Many observers argue that by collaborating across borders, Europe still has a head start over other continents by having an open ecosystem already in place. They have had the ability to operate across the continent from day one. European collaborations like EuroPIC and PARADIGM have now matured into ACTPHAST and the Photonics accelerator LightJumps. These support organisations ensure that developments in European Photonics go even faster.

Mark your calendar for September 23rd

On Wednesday, September 23rd 2015, there will be a one-day summit at High Tech Campus Eindhoven dedicated to the huge business opportunities that lie ahead for Photonics. Several photonics startups from around Europe will be speaking and demonstrating.  

The event will explore the journey of Photonics startup companies on their journey to becoming a global company. The meeting will also showcase surprising examples of what’s just round the corner.

The conference programme is in the advanced planning stage and there is an early-bird discount. More details at

September’s event on the High Tech Campus Eindhoven will;

  • Show that Photonics in Europe has risen from a niche activity to one of six Key Enabling Technologies in the European Commission’s Horizon 2020 initiative. But to retain its competitive edge, continued public and private investment is important.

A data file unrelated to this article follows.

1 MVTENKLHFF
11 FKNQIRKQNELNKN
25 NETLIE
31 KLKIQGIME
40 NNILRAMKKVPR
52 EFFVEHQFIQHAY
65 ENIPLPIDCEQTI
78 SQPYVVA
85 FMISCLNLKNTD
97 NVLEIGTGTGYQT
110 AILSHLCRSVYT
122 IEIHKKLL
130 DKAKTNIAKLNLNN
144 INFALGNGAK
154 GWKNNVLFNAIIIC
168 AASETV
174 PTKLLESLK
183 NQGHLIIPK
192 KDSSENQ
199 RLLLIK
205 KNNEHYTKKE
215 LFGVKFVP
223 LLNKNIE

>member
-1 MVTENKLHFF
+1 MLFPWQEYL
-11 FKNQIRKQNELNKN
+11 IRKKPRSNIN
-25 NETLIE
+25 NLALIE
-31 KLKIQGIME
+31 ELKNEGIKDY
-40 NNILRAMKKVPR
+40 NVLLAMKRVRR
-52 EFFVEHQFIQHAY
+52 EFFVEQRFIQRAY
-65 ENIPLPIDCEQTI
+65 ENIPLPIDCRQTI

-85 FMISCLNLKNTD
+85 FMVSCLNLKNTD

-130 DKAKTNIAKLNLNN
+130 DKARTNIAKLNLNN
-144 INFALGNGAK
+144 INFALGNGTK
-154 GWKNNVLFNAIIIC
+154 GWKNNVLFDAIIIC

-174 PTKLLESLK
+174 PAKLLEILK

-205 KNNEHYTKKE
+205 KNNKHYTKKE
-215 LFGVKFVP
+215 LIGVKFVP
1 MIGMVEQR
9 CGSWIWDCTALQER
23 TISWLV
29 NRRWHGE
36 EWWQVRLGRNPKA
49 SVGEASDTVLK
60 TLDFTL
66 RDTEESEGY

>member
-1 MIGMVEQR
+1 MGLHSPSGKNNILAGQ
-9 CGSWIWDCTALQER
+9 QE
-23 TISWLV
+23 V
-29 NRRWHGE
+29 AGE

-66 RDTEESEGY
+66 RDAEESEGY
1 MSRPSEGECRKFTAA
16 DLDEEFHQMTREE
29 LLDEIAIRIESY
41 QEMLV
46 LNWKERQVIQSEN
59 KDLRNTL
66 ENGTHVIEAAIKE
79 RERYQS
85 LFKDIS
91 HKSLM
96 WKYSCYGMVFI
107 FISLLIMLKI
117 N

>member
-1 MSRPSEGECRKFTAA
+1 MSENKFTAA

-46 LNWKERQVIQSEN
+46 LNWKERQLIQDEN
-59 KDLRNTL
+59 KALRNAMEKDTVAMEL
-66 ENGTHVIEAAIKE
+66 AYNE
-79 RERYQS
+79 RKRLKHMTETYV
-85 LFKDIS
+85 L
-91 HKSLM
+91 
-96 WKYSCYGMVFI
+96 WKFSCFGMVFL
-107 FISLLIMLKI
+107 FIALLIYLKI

• Celebrate the pioneering work led by Eindhoven University of Technology and the international JePPIX ecosystem, in both the design and production of Photonics Integrated Circuits.
  • Mark the start of commercial Indium Phosphide chip production using an approach which dramatically reduces the cost of entry for young Photonics companies. Eindhoven has democratised the process of Photonics chip production for the world, bringing about a 20-fold cost reduction in prototyping. This is great news for Photonics startups.
  • Demonstrate the wide range of applications for Photonics in the next decade. The photonics business is ramping up to include big data applications, sensors, medical diagnostics, high-precision spectroscopy and antenna systems.
  • Explain why accelerating this industry through strategic investment is important now. Photonics is a European success story of open collaboration, and proof that selecting it as a key enabling technology was the right decision. It’s rapidly becoming one of the most important “scale up” industries, crucial to future growth and job creation on a regional, national and international level.

Few countries have a large clean room for Photonics chip development